Beyond this altitude, navigation becomes more challenging. It becomes necessary to combine signals from multiple GNSS constellations. This more challenging region stretches up to geosynchronous orbit (some 22,000 miles) and is known as the GNSS Space Service Volume.

But, NASA engineers want to reach even higher. In fact, NASA simulations show GNSS signals could even be used for reliable navigation in lunar orbit, far outside the space service volume, over 200,000 miles from Earth. Engineers are considering using GNSS signals in the navigation architecture for the Gateway, an outpost in orbit around the Moon that will enable sustained lunar surface exploration.

X-Ray Timing and Navigation
X-ray navigation might sound like it belongs in a science fiction novel, but it's a real technology that NASA has already demonstrated on the International Space Station. X-ray navigation doesn't rely on tiny atoms for timing information. Instead, it uses the ultra-regular oscillations of distant pulsars, a type of neutron star, for timing and location data.

Engineers can calculate a spacecraft's position in space by comparing a pulsar's predicted pulse time of arrival with the observed pulse time of arrival, combined with specialized onboard navigation software. The unique pulses from a subset of these stars can be used for time since they can be accurately predicted down to the microsecond for years into the future. Since astronomers know where some pulsars are located on the celestial sphere, they can provide both time and location for spacecraft outside the near-Earth region, enabling a galactic positioning system.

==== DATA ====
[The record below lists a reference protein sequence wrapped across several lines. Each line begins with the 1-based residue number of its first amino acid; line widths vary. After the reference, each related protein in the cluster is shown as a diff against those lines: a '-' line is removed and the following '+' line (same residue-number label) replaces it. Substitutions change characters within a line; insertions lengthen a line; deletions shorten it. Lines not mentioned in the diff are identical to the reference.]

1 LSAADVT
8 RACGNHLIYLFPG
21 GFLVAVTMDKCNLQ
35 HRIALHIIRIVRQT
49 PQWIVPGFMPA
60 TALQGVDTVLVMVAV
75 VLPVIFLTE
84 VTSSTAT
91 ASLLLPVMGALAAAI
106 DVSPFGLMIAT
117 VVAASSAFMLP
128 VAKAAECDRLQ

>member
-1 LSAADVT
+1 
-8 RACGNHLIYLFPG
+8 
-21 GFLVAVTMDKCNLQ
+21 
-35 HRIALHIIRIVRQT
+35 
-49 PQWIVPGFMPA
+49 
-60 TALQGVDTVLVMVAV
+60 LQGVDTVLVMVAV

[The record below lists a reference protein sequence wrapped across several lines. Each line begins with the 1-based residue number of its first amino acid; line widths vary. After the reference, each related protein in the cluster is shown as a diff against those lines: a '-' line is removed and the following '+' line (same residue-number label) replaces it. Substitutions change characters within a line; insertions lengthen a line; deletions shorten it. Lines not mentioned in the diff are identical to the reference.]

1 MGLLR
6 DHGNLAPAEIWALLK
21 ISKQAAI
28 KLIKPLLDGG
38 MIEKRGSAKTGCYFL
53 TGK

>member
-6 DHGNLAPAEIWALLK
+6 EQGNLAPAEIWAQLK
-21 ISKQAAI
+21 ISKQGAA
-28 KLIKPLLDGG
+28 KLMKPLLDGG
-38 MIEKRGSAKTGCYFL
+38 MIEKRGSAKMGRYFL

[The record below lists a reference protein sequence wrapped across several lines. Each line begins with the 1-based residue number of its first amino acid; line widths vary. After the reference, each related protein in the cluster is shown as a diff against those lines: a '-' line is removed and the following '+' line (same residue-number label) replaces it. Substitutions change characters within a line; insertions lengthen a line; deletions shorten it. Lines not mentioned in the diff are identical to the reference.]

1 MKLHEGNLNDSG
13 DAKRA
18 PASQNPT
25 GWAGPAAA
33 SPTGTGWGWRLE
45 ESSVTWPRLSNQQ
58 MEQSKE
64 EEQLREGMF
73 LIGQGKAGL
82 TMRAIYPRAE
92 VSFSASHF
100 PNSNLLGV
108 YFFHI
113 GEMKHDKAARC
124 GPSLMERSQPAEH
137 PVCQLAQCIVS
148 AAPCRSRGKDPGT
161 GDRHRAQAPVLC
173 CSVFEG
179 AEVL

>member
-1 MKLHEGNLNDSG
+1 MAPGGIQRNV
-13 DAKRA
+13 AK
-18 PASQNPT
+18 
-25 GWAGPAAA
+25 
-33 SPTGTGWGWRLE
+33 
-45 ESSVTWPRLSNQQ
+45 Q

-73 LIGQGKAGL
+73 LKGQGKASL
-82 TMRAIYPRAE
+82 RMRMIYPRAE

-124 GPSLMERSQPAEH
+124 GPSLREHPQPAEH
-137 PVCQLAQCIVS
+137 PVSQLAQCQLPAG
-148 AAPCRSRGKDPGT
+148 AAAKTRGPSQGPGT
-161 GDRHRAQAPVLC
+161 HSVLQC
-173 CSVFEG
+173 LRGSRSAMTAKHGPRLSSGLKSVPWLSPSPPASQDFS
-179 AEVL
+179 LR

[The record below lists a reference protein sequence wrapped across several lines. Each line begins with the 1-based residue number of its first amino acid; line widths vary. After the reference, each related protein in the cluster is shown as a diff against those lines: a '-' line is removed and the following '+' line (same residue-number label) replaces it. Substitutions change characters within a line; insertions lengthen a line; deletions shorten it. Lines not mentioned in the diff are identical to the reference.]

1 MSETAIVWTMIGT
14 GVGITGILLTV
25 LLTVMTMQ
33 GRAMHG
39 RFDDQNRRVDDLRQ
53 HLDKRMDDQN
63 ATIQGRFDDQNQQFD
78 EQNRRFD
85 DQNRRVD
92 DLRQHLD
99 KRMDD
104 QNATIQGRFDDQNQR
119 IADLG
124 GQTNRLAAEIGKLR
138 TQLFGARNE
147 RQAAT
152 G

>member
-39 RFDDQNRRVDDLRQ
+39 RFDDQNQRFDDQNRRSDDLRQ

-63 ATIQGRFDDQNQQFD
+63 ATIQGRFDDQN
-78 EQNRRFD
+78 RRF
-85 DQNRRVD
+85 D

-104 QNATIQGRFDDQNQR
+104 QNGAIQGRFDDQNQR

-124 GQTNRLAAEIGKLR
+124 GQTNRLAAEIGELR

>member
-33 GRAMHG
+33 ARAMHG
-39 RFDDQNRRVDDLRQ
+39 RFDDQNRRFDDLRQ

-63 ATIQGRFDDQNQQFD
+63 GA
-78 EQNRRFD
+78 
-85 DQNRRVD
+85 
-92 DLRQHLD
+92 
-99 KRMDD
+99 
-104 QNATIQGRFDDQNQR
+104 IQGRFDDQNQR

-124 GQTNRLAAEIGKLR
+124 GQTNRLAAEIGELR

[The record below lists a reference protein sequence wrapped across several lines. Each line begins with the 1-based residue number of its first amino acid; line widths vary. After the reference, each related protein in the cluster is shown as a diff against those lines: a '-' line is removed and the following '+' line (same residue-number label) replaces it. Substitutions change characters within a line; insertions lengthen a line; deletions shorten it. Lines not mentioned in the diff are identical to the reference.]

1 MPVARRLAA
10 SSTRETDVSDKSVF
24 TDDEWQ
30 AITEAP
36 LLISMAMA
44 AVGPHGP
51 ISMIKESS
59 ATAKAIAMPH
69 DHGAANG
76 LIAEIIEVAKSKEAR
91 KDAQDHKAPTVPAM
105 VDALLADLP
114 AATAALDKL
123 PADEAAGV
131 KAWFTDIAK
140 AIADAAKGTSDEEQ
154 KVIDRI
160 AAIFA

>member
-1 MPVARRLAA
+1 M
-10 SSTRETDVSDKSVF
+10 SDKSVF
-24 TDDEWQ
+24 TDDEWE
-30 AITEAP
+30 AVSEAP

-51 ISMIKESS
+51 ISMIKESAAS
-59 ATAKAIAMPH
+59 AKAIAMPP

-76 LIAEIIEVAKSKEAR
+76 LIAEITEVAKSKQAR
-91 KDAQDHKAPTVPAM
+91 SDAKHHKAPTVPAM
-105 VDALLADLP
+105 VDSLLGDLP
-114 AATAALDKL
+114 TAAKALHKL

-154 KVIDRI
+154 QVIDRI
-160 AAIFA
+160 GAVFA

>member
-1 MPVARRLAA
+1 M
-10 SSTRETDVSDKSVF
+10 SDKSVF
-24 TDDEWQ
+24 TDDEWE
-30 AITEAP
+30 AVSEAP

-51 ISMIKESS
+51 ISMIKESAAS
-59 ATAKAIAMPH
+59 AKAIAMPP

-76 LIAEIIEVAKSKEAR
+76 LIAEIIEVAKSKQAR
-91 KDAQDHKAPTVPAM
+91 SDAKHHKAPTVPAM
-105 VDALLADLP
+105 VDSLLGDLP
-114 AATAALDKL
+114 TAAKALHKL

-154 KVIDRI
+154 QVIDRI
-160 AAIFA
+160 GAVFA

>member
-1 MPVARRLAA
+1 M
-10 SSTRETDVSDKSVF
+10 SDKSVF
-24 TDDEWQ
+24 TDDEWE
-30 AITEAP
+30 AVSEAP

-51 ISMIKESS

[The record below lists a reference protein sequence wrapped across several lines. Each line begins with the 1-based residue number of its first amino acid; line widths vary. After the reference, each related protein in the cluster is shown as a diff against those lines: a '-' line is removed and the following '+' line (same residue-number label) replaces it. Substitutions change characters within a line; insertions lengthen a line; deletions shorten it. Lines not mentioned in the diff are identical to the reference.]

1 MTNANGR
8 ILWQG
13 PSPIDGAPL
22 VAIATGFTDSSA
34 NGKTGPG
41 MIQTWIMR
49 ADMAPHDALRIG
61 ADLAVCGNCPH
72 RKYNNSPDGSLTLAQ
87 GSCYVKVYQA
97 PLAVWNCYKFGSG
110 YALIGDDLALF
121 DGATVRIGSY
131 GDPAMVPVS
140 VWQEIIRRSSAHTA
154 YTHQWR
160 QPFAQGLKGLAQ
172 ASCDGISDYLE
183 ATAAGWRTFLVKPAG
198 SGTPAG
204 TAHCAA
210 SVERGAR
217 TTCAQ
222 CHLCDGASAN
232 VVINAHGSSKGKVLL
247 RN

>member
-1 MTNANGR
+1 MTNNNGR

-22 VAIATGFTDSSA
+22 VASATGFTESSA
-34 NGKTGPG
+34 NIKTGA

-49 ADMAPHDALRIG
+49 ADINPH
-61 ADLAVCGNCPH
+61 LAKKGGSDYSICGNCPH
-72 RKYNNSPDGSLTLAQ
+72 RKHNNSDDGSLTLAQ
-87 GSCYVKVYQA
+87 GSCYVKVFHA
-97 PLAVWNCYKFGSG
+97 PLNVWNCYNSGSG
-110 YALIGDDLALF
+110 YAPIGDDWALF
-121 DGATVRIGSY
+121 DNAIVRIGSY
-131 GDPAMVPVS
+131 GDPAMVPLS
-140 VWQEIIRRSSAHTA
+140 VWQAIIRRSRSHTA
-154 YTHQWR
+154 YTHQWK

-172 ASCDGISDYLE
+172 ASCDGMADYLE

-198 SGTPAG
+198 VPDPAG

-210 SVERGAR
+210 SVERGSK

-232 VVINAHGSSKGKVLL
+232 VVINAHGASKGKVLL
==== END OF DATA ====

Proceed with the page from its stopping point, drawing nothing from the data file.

X-ray navigation in space could revolutionize deep space exploration, giving future missions the capabilities they need to maintain time and navigate with minimal oversight. Using X-ray navigation, NASA could even launch autonomous, robotic spacecraft to Mars, the far reaches of the solar system and beyond.

The Space Technology Mission Directorate rapidly develops, demonstrates and infuses revolutionary, high-payoff technologies through transparent, collaborative partnerships, expanding the boundaries of the aerospace enterprise. Their contributions to the development of innovative technologies like the Deep Space Atomic Clock and X-ray pulsar navigation promise to enable the next generation of exploration, including going forward to the Moon in 2024.

NASA's Space Communications and Navigation (SCaN) program office oversees the agency's work in navigation policy related to GNSS. NASA, consulting the United Nations International Committee on GNSS (ICG), collaborates with other U.S. agencies and the six international GNSS providers to define GNSS requirements and develop additional capabilities. Their work will ensure that NASA missions like the Gateway, a lunar-orbiting space station, can take advantage of GNSS signals for navigation.

Related Links
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NISTex-II instrument successfully launched on May 4th
Washington DC (SPX) May 14, 2019
On May 4, 2019, the Navy Interferometric Star Tracker Experiment II (NISTEx-II) instrument, a joint project of the U.S. Naval Observatory (USNO) and NASA, was successfully launched into space aboard a Falcon 9 launch vehicle as part of SpaceX's Commercial Resupply Service mission 17 (CRS-17). CRS-17 docked with the International Space Station (ISS) on May 6, 2019, and will stay docked for approximately one month as supplies and equipment are unloaded, and equipment that will be returned to Earth will be ... read more